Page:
“I became very interested,” Farrell says, “in the concept of survival: not just biologic survival, which is important, of course, but how does one survive cancer emotionally, mentally and spiritually?”
The After Care Clinic began in September 2014. Farrell had the needs of his patients in mind, right down to choosing a location. Housed in the Family Medicine Clinic at Memorial University, the facility looks just like any other family practice, a decision made very much on purpose. It’s staffed solely by Farrell, although he hopes to add to his team, either on site or through cooperative agreements with professionals in other locations who would provide care tailored to the needs of this population.
“Everyone experiences cancer differently, but for many, the recurring images of the disease — bald heads and IV poles — that you see at an oncology centre are enough to bring on the old feelings of fear and uncertainty,” he says. “I didn’t want that. I wanted these people to see babies, elderly people and families. I wanted them to see life and the importance of moving on.”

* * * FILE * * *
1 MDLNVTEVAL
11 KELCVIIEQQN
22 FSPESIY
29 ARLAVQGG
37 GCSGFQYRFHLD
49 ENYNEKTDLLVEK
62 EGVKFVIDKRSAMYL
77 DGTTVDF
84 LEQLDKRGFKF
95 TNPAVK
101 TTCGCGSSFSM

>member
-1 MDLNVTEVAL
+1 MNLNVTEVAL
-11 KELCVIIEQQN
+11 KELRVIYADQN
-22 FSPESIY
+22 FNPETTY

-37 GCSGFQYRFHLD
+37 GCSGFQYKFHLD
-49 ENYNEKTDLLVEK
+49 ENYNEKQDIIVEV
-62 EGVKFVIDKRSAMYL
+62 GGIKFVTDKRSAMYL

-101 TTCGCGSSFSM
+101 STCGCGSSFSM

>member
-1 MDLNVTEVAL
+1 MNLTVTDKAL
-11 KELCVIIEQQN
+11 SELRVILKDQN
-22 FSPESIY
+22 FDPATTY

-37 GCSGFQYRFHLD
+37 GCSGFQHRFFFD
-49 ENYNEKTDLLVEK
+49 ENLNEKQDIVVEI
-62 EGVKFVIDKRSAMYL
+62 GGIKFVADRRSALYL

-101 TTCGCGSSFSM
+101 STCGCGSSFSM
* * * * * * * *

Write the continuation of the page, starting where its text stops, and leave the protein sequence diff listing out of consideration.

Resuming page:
With a patient load of about 300 and growing, Farrell is bursting with success stories. He talks about a young woman he saw after she was discharged from her oncologist’s care. She was consumed with anger about what cancer had done to her life. Someone who had taken pride in being in control, she now felt powerless and unable to focus on anything other than what cancer had taken away from her.
“She would come in every three weeks and say things like, ‘I feel this way because I have cancer,’ even though she had been declared cancer-free,” he says. “We spent a lot of time working through her emotions, exploring the feelings of powerlessness and the ways she could bring a sense of control back into her life. The first time she said, ‘I had cancer,’ and put it in the past, was a big victory for her and for me.”
Many patients also live with the constant fear that, if their bodies betrayed them once, it can happen again; as a result, they become hyper-vigilant about their health.
“So, you come in with a pain in your toe and you’re worried it could be your cancer coming back,” says Farrell. “Well, I’m not laughing. I am also not telling you to stop worrying and saying that you are lucky to be alive. I am looking at that toe and talking about why or why not we should be concerned.”